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Katharine Hamnett to sever Tesco tie-up

Katharine Hamnett has said that she is to pull her organic and fair-trade clothing range out of Tesco.
Speaking exclusively to Drapers, Hamnett said the tight distribution and lack of merchandising of her Choose Love at Tesco line had caused her to question Tesco’s dedication to the range.

She added that the UK’s largest retailer had failed to deliver shop-in-shops and an extended kidswear range under the Choose Love brand.

Hamnett, who is famed for championing green and ethical causes, said she was “incredibly disappointed” with her tie-up with Tesco, adding that she would not renew her contract when it ends in November 2008.

“Choose Love is only available in 40 stores and the merchandising is practically non-existent,” she said. “The collection is relatively small, but I envisaged a far bigger range. Farmers can raise their incomes by 50% by converting to organic cotton. I had hoped that demand from Tesco would have been much higher.”

She added: “I was initially really excited about the tie-up because I thought we could increase demand for ethical products. Tesco could have been the Marks & Spencer of organic cotton. But I’ve come to the conclusion that it simply wants to appear ethical, rather than make a full commitment to the range.”

Consumer awareness of ethical and environmental issues has rocketed in the past 12 months. Tesco chief executive Sir Terry Leahy outlined the retailer’s plans to address these issues in January (see box below).

But the sourcing director of one retailer said: “If your ethical offer is based around grabbing headlines rather than substance, you’ll inevitably come unstuck.”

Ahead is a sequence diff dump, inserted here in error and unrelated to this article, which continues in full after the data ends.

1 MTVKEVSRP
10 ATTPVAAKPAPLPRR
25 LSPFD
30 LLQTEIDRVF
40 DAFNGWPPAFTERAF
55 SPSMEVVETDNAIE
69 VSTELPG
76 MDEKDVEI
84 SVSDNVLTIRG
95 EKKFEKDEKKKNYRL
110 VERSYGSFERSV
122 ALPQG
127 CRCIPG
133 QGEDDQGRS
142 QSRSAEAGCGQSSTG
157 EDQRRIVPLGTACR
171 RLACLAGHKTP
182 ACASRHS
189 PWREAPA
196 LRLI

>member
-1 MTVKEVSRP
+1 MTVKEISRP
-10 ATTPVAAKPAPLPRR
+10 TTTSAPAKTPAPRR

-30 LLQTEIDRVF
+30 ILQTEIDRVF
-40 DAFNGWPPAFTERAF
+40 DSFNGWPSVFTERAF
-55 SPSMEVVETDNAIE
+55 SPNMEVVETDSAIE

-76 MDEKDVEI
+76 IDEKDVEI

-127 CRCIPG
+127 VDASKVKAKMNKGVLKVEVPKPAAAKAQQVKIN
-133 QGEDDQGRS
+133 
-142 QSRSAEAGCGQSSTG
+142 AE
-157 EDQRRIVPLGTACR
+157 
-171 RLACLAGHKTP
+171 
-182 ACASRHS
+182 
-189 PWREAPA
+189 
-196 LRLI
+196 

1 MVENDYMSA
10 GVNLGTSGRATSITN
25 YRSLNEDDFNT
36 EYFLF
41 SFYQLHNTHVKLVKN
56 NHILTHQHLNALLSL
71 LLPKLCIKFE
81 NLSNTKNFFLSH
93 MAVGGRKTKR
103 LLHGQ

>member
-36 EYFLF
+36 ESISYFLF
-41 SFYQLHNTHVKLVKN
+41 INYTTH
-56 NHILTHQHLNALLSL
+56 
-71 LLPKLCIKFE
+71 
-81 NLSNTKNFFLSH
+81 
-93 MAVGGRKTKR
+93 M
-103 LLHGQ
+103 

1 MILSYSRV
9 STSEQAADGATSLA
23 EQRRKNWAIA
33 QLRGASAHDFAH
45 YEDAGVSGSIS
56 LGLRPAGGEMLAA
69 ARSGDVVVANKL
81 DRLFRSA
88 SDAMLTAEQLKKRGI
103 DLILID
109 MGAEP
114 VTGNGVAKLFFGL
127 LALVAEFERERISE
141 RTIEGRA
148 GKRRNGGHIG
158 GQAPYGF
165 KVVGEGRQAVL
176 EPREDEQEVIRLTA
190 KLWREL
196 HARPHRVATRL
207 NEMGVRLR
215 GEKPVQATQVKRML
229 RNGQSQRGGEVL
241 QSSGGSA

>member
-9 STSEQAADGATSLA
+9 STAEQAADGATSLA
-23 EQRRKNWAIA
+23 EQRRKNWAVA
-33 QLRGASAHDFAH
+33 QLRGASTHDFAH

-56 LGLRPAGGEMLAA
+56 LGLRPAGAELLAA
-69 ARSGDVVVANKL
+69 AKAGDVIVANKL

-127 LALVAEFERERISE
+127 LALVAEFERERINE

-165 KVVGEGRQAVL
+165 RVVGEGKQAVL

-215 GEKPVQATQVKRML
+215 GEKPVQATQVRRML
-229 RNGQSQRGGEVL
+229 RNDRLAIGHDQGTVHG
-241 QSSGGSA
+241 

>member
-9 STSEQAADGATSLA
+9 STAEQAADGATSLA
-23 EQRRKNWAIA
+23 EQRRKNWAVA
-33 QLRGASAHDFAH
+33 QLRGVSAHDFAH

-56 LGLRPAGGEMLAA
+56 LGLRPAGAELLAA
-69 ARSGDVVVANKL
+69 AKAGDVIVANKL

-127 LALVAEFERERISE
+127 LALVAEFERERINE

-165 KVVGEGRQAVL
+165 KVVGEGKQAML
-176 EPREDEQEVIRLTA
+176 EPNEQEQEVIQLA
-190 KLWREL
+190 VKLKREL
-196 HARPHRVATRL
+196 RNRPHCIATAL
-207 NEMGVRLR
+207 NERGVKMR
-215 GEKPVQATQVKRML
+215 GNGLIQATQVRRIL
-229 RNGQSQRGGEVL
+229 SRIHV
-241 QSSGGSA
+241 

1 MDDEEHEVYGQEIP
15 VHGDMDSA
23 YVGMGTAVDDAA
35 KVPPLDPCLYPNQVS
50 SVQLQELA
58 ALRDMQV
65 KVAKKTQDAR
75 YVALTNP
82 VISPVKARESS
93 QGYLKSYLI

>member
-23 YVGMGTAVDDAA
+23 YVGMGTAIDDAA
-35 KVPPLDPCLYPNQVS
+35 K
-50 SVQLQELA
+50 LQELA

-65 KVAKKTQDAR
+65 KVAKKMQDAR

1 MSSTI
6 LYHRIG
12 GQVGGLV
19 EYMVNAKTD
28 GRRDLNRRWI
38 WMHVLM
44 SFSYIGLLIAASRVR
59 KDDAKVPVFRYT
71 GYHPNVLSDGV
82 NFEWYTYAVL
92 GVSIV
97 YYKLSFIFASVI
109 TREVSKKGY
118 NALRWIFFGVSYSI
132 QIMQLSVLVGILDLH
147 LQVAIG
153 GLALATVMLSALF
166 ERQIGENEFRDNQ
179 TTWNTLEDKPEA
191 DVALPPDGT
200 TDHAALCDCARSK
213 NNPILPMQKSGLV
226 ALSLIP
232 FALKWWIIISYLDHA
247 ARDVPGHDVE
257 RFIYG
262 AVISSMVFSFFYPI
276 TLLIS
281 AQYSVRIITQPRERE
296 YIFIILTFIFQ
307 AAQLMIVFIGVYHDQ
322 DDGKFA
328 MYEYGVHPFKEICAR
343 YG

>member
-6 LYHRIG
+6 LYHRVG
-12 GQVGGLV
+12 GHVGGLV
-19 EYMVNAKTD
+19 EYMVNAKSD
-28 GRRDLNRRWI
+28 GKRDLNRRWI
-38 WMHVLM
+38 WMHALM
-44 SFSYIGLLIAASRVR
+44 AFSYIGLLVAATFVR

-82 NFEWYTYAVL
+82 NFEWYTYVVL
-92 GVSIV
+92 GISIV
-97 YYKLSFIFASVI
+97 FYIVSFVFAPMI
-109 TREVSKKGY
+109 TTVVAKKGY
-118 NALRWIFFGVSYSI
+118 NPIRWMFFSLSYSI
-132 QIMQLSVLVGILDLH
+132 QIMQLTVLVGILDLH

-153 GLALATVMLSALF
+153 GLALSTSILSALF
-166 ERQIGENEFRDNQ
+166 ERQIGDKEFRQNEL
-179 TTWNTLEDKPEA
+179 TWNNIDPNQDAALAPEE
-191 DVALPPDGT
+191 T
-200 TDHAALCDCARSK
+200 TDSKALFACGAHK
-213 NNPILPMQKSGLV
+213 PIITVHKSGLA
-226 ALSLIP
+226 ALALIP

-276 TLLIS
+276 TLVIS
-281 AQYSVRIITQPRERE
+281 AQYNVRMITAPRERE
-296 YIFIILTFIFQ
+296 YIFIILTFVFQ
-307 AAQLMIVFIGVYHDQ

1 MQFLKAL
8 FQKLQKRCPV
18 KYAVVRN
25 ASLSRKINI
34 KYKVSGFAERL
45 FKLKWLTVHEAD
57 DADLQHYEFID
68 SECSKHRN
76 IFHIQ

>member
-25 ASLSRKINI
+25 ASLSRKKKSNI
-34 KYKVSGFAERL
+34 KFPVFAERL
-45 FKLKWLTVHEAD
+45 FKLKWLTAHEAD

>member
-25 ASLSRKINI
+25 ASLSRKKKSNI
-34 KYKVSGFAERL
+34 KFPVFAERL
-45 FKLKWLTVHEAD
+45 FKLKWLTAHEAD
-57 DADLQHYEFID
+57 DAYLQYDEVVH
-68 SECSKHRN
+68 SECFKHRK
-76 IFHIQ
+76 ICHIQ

Hamnett’s criticism of Tesco’s support for her range follows headlines questioning other fashion retailers’ commitment to wider ethical issues. The Sunday Times alleged that Sir Philip Green’s Kate Moss for Topshop range was made by Mauritius-based supplier Compagnie Mauricienne de Textile, which it claimed used slave labour.

The Guardian also waded into the debate with front-page headlines about Primark, Mothercare, Gap, Matalan and H&M using an Indian supplier that allegedly pays workers as little as £1.13 for a nine-hour day.

Hamnett is hunting for new deals to replace the Tesco tie-up. She has secured deals with footwear group Terra Plana and knitwear brand John Smedley for spring 08 and autumn 08 respectively.
When Hamnett’s comments were put to Tesco, a spokesperson said:

“We are proud to be the first to offer Katharine Hamnett organic clothing and are continuing to expand both our fair trade and organic offering for spring.”

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